That is the first video that I have seen it run. If you can really call that running?? lol

If not the key,,,what about the cam??? Red? Is there a way he can check the valves/cam before he pulls the heads off??

Other than that ,, could the coil/s be bad?? Out of adjustment?? I doubt it,,but ??

I think there is hope for this engine without a total rebuild,,just need to figure it out.
 

·
Shop = My Therapy
Joined
·
3,157 Posts
Discussion Starter #5
There is a lot of suction on the carb when I crank it over. Something else I noticed. I have the fuel shut off and after cranking it for just a few seconds, my hand that was on the carb had a lot of gas on it (plus i had the fuel shut off last night doing all the compression tests.

Plus, I just realized that I didn't have the throttle open when I did the compression test last night. How big of a difference does that make? Do I need to do it again with the throttle open?
 

·
Certified Technician
Joined
·
8,420 Posts
The choke should be open, the plugs should both be removed, and the throttle on the carb, should be wide open, when compression testing.

Something to check, if you can see it..is to remove the plug on one head...and stick a dowel down the plug hole, and rotate the engine by hand, until the dowel comes all the way up and stops. Now, see if you can look down and see where the magnet on the flywheel is, in relation to the coil. I dont have one on hand ot compare against, but I think at TDC, the magnet should be just past the last leg of the coil, going clockwise.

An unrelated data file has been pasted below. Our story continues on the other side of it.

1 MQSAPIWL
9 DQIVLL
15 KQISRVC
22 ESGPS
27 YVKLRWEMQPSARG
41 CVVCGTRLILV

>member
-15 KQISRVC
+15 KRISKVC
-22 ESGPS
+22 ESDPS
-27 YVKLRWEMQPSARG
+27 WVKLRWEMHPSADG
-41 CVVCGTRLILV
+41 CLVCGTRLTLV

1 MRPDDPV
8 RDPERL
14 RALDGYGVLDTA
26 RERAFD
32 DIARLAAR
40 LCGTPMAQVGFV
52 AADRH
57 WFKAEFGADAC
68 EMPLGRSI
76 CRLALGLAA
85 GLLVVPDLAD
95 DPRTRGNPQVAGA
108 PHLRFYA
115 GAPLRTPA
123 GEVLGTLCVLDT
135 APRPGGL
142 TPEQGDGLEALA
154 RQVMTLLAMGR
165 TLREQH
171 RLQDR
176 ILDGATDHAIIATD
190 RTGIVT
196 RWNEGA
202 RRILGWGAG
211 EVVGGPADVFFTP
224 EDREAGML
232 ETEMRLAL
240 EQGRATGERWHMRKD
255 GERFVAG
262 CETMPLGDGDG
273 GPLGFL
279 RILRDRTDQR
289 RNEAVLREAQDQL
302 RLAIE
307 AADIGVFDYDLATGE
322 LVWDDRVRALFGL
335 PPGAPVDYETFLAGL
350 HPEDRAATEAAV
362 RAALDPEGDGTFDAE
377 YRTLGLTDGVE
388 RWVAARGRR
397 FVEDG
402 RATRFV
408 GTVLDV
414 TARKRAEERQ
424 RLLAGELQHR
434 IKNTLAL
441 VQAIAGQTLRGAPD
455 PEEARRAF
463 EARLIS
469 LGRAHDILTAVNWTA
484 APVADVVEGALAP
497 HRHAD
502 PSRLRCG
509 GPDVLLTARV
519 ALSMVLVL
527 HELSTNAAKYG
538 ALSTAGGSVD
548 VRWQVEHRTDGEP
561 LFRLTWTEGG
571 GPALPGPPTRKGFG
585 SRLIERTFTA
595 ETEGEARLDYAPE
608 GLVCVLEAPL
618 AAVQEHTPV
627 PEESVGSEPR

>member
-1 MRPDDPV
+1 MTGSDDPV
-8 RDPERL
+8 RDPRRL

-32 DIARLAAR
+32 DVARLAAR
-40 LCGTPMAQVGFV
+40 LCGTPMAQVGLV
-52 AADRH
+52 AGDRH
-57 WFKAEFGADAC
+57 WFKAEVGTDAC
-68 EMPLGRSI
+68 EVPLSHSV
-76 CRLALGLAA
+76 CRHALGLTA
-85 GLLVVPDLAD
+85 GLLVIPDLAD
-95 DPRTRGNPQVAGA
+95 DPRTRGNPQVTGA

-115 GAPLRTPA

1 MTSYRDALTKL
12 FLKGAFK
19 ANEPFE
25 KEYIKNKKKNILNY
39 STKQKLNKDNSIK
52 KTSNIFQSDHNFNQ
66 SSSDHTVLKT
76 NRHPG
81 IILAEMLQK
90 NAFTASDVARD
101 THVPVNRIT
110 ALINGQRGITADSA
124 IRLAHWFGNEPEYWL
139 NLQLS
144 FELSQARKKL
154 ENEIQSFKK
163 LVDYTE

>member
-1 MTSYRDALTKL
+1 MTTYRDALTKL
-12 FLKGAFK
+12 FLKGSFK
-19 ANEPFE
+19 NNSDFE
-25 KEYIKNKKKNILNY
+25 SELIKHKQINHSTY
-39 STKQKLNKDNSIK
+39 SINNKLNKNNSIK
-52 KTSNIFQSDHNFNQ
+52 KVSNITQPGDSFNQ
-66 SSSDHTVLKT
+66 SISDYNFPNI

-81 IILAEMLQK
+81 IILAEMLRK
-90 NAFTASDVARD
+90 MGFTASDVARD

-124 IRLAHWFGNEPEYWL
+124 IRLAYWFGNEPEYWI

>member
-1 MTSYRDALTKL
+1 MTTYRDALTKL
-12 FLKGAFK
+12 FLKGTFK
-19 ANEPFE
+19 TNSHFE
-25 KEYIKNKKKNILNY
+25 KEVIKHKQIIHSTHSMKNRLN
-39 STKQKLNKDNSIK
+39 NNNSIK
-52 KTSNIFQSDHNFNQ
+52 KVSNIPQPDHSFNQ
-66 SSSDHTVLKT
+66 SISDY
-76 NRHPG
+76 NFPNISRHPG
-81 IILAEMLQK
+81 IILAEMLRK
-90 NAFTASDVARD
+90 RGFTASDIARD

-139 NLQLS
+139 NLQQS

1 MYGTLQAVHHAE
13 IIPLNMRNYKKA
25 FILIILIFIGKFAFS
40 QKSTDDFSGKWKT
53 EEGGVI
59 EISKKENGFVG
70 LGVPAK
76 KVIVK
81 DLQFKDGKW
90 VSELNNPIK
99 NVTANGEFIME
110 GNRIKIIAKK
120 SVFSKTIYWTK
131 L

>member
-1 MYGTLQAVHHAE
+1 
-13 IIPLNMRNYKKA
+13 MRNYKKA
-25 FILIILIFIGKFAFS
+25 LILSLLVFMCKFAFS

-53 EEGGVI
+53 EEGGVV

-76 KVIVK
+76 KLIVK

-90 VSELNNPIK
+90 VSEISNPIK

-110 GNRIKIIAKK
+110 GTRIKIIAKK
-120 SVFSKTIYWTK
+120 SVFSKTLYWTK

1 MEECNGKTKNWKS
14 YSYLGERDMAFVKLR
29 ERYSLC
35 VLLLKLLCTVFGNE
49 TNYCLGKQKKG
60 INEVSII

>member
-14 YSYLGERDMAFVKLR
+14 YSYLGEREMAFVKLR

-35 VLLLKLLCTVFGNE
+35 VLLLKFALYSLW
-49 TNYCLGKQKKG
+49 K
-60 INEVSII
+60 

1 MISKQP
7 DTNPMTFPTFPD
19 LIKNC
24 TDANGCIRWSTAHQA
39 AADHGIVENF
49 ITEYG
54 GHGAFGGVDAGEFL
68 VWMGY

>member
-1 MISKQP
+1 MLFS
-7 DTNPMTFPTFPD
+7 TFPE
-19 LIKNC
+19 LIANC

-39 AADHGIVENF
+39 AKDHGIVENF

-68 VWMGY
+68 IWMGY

·
Shop = My Therapy
Joined
·
3,157 Posts
Discussion Starter #8
The choke should be open, the plugs should both be removed, and the throttle on the carb, should be wide open, when compression testing.

Something to check, if you can see it..is to remove the plug on one head...and stick a dowel down the plug hole, and rotate the engine by hand, until the dowel comes all the way up and stops. Now, see if you can look down and see where the magnet on the flywheel is, in relation to the coil. I dont have one on hand ot compare against, but I think at TDC, the magnet should be just past the last leg of the coil, going clockwise.
Thanks. I will retest the compression tonight. I might be able to see in through air filter hole in the flywheel shielding to see the magnets. Would having the throttle closed and one plug in make a big difference in the compression reading?
 

·
Certified Technician
Joined
·
8,420 Posts
the throttle closed...if it was indeed closed on the carburetor...Yes, IVe seen it change 10-15%.
 

·
Proud Wheel Horse Owner
Joined
·
3,213 Posts
Super impressive restoration job!!! Seriously.....unreal.

Regarding the running; you can probably rule out carb, by simply pulling the choke out partially, or shooting some starting fluid in brief bursts, over the top of the carb. If it runs more normal, that would mean you've got a fuel delivery problem.